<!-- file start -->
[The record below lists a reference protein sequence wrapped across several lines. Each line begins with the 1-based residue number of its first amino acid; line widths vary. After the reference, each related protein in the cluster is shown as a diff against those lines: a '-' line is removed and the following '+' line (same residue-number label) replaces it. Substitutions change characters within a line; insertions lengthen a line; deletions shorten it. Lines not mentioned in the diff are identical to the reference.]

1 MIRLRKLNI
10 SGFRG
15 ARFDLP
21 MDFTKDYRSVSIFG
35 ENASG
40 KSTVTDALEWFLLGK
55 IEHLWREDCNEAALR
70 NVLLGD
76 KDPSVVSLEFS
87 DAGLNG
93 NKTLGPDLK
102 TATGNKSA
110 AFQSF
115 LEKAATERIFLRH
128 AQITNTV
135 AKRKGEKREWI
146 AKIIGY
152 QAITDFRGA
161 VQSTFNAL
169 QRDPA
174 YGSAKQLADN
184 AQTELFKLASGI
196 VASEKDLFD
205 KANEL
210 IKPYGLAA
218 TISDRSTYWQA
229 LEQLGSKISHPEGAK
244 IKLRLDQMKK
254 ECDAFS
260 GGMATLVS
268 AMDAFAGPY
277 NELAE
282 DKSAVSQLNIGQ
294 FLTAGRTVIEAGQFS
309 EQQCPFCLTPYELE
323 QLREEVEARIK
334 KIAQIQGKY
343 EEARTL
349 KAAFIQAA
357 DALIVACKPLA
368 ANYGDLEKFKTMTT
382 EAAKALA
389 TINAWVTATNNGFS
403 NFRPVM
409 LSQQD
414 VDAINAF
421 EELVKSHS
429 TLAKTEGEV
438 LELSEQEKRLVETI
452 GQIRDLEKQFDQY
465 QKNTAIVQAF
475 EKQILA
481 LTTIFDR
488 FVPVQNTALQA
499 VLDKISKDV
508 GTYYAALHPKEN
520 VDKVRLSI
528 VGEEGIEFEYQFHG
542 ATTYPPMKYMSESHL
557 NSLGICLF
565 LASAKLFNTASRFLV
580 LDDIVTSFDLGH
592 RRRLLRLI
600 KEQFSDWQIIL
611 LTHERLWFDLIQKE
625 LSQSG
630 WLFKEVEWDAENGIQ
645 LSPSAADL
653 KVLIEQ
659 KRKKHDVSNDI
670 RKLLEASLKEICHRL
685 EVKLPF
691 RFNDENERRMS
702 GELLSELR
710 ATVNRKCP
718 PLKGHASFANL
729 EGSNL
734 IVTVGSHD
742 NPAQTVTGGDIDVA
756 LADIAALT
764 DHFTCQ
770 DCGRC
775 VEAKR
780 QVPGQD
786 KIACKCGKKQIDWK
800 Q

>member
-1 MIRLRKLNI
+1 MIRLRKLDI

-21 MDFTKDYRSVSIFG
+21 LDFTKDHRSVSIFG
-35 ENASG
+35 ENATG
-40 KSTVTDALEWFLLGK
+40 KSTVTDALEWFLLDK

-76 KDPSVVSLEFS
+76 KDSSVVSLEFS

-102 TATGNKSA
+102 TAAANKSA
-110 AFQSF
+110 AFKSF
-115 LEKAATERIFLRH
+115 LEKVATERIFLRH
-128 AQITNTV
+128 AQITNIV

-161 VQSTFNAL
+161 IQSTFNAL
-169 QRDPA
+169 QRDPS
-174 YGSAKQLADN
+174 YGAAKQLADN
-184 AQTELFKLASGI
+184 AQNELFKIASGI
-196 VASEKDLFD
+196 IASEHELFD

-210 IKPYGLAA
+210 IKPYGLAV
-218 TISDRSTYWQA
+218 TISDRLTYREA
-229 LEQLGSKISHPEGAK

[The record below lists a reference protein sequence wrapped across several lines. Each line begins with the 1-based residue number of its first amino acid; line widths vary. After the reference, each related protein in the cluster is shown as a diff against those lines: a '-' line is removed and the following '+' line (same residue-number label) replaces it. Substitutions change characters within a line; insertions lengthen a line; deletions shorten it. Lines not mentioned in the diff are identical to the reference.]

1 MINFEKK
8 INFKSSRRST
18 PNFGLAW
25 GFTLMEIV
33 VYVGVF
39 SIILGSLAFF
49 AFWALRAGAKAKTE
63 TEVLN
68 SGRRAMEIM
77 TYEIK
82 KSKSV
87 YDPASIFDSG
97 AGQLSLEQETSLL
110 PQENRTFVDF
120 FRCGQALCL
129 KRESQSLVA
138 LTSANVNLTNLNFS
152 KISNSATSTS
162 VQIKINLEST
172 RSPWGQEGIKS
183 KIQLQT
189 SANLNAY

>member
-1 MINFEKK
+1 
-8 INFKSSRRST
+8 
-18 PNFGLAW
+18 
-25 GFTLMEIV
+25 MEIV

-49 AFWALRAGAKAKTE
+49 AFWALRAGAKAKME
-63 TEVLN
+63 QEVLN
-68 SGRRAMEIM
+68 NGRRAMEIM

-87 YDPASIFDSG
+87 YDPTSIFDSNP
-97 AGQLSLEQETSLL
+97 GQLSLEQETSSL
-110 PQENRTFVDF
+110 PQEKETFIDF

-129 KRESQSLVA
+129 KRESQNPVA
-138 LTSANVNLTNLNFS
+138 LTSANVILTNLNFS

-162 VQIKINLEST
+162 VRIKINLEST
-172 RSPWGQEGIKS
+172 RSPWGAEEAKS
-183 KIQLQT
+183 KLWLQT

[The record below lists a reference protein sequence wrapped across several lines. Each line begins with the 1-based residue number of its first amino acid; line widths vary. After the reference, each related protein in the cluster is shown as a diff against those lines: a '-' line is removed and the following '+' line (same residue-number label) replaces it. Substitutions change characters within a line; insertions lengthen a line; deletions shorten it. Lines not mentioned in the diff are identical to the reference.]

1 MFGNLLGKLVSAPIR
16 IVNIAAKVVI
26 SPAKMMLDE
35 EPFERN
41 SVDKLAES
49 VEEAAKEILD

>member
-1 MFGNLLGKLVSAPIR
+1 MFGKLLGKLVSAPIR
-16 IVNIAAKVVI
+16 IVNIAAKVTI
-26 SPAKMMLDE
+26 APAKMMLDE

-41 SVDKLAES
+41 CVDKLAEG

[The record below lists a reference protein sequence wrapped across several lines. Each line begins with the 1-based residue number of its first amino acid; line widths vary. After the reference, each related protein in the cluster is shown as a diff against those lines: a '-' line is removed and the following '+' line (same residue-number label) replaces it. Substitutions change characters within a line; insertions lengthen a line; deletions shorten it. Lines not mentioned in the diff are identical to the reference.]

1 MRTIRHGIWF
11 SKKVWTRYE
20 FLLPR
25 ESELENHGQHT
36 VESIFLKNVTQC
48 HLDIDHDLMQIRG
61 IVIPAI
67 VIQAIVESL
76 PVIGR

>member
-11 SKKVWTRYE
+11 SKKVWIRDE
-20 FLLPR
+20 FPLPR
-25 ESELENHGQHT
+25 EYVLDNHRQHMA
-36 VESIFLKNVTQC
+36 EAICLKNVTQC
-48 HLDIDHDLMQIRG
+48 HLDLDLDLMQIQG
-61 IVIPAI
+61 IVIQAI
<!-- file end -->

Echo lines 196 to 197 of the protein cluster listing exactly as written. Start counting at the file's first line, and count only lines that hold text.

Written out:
25 ESELENHGQHT
36 VESIFLKNVTQC